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1 point by rocketnia 5351 days ago | link

Your example brings up an interesting side point: 'fn has a special interaction with , and *? Otherwise, ,d and ,c are referring to top-level things. Sounds like 'let probably has the same interaction, since if you could do (let it it ,then), you wouldn't need ,(leak 'it then). Is this something velcros can do too? Something like (def my-let ('var val ... ''body) ...)? ^_^ I'm probably going to check out the Eight interpreter myself at some point, but I figured I'd ask.

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1 point by diiq 5350 days ago | link

, and * are just read-macros. ,a -> (comma a) a -> (asterix a)

The lambda-list of fn* is: ('lambda-list ... 'body) so ,c and ,d are not evaluated at the time of function creation.

Let is defined in terms of fn.

I'm not sure what behavior you're hoping for from that double quote.

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1 point by rocketnia 5350 days ago | link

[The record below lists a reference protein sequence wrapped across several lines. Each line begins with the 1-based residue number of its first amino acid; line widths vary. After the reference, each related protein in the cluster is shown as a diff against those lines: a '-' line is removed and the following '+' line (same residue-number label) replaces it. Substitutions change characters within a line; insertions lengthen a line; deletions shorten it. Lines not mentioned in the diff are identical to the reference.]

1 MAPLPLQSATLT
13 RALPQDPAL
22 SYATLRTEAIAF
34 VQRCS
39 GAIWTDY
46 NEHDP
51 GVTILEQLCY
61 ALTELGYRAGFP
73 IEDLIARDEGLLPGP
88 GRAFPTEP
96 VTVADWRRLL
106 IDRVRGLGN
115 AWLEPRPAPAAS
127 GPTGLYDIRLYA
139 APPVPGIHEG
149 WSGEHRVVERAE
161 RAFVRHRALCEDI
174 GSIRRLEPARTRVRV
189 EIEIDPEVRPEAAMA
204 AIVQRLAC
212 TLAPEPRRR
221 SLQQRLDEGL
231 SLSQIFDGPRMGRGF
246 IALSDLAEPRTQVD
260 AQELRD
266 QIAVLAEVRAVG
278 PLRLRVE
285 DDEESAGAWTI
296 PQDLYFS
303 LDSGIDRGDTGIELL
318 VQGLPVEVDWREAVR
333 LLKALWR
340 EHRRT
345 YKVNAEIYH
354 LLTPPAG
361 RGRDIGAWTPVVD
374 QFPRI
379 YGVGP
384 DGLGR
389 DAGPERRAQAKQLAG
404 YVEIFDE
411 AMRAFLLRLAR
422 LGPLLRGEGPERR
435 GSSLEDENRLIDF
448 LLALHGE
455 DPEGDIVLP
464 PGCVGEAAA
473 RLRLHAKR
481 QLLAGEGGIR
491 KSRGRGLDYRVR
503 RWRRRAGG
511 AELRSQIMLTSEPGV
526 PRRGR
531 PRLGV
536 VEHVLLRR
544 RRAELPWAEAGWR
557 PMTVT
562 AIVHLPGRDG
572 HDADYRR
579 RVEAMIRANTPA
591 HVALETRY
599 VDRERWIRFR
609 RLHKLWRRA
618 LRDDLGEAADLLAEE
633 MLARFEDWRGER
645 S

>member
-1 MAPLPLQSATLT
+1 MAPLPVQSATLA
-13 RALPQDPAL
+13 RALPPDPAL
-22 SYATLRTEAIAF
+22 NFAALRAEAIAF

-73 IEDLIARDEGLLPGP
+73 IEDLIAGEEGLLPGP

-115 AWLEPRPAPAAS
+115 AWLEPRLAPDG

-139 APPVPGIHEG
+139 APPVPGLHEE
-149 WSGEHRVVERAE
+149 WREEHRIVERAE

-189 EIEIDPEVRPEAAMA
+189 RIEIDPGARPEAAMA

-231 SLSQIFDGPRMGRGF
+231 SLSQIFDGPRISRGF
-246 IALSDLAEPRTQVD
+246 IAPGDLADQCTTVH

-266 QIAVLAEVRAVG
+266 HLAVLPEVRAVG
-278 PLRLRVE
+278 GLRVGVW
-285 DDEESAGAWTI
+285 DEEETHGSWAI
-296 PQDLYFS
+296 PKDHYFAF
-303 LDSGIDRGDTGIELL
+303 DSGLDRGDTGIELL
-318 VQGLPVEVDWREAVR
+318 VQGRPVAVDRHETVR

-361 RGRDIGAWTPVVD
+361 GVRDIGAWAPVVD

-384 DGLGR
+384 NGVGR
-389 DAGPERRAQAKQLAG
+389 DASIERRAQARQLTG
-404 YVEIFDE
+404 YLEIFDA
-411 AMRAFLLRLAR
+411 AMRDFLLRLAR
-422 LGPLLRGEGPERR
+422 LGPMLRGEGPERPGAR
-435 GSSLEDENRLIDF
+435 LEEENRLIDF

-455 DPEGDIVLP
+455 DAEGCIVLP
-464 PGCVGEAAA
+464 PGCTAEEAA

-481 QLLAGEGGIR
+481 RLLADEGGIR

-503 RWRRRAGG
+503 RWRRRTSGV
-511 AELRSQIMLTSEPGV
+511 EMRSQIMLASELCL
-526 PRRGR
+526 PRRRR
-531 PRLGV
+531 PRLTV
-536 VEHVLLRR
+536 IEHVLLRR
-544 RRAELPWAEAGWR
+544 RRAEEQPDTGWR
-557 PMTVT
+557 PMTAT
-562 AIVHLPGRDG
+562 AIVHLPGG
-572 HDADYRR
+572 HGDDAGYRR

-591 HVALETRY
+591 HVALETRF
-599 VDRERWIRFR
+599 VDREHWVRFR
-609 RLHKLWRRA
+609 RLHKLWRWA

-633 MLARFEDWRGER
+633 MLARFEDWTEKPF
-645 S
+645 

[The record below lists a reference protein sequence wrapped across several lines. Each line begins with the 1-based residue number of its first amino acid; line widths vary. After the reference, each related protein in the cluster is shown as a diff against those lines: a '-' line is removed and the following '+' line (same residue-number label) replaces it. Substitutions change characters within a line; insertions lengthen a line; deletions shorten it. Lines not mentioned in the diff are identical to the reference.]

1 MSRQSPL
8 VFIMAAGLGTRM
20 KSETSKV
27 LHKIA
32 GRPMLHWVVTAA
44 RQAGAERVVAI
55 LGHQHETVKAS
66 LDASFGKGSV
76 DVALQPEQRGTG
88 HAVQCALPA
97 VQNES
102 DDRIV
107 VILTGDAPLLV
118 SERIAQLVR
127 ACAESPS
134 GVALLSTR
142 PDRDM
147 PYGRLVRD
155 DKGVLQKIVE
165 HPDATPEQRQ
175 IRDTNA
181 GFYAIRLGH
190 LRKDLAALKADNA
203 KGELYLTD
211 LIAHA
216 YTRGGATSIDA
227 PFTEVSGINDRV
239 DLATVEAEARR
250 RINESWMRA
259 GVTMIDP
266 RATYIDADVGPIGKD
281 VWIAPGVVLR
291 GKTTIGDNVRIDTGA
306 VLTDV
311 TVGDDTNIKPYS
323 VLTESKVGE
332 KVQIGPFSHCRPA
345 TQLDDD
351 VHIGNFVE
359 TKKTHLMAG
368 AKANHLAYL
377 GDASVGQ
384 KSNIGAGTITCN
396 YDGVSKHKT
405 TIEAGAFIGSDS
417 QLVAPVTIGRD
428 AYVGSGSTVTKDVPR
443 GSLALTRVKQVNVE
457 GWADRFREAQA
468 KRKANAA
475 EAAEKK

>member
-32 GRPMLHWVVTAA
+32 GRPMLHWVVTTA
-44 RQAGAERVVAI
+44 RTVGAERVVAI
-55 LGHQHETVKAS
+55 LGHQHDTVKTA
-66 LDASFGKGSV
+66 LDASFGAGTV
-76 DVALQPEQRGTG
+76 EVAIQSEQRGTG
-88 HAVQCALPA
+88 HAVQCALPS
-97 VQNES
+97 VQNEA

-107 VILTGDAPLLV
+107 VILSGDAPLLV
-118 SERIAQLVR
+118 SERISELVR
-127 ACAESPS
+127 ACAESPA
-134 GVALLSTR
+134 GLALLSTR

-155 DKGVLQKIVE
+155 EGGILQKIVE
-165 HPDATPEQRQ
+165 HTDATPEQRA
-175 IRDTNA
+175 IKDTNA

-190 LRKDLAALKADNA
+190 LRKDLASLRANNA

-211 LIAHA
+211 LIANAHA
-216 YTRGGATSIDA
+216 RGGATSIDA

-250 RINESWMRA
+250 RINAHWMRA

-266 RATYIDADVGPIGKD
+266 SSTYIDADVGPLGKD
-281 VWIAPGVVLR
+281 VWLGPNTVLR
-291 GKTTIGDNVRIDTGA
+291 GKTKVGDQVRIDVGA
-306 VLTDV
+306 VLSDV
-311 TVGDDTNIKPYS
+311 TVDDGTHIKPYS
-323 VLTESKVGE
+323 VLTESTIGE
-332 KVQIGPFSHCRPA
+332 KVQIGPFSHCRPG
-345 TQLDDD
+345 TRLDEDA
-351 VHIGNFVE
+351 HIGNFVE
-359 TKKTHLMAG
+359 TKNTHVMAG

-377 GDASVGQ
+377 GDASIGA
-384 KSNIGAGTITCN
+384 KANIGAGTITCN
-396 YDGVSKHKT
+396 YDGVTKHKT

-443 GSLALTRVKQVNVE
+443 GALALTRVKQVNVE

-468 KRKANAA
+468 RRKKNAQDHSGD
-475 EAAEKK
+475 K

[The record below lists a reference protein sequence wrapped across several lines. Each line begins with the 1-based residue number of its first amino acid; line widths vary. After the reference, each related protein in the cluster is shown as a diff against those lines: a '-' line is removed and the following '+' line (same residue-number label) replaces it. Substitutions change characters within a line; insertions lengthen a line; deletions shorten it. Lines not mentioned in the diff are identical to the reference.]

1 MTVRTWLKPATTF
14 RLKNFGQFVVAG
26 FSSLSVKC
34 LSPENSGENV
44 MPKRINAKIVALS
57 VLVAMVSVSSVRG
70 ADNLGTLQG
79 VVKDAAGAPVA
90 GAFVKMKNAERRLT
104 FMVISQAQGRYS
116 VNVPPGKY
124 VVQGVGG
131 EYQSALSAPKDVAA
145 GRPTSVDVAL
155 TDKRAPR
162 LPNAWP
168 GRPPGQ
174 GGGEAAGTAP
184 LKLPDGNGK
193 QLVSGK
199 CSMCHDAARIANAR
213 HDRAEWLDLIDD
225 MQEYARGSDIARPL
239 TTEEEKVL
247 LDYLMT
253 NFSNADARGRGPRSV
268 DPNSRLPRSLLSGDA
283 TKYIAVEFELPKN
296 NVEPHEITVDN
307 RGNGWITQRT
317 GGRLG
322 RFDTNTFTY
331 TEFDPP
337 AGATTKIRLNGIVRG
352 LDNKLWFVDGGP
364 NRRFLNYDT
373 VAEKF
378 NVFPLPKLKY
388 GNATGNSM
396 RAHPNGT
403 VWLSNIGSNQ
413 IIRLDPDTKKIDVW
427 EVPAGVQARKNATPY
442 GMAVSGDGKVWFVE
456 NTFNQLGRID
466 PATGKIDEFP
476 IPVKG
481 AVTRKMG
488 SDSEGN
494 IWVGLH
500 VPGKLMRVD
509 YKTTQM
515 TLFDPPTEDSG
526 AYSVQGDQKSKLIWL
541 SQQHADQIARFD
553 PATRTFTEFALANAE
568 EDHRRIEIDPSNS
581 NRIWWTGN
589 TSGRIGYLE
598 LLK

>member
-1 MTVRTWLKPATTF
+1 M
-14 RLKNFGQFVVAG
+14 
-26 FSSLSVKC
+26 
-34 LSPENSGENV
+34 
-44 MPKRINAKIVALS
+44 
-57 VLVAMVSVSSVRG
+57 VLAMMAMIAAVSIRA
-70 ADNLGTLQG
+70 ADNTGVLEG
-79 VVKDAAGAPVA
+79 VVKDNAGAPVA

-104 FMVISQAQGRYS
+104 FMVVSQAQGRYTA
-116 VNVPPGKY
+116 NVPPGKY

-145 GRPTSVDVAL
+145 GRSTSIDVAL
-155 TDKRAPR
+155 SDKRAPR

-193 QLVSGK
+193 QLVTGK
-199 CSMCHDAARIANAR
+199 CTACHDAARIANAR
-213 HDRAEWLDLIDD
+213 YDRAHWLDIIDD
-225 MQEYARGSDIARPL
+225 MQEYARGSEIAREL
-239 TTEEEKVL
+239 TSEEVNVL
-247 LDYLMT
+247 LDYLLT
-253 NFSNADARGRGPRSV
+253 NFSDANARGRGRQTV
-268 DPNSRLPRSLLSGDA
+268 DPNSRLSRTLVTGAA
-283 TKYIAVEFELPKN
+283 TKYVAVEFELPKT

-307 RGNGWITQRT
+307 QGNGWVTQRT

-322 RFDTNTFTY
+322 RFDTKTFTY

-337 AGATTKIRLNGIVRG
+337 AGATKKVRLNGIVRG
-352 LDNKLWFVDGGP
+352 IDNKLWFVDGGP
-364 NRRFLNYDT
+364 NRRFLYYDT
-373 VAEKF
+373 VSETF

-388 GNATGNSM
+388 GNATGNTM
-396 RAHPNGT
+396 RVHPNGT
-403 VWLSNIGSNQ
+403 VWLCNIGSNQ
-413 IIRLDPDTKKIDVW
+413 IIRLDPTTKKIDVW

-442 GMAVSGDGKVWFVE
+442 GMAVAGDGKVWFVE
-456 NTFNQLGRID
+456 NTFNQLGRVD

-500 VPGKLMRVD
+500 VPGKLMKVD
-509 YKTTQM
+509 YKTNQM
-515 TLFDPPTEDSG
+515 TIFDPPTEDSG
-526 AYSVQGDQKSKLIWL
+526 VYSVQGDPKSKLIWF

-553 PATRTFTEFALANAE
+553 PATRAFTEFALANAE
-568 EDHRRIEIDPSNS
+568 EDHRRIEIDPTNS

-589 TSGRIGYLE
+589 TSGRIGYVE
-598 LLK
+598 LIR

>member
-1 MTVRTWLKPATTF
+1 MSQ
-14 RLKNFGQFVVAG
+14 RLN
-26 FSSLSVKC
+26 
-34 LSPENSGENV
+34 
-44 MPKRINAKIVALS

Ah, the fact that they're shorthand is what I expected, I was under the impression that even so, they were expanded before the velcro was finally called. Otherwise

  (aif *elses)
seems like it wouldn't work. Time for me to go get the interpreter.

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1 point by diiq 5351 days ago | link | parent | on: A Lisp Concise: 'while' in arc and eight

I haven't written one yet. I'm concentrating on discovering what new idioms eight offers, and building useful base set of operators.

The difficulty in writing such an interpreter is also dependent on whether you let the base interpreter handle the closure algebra, or if you rewrite closure-handling in the meta-interpreter.

But Eight is available to download --- feel free to write one yourself ;)

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1 point by diiq 5352 days ago | link | parent | on: A Lisp Concise: 'while' in arc and eight

Yes --- that's the best part! For instance, the example aif I gave uses a mixed quoted/unquoted lambda list.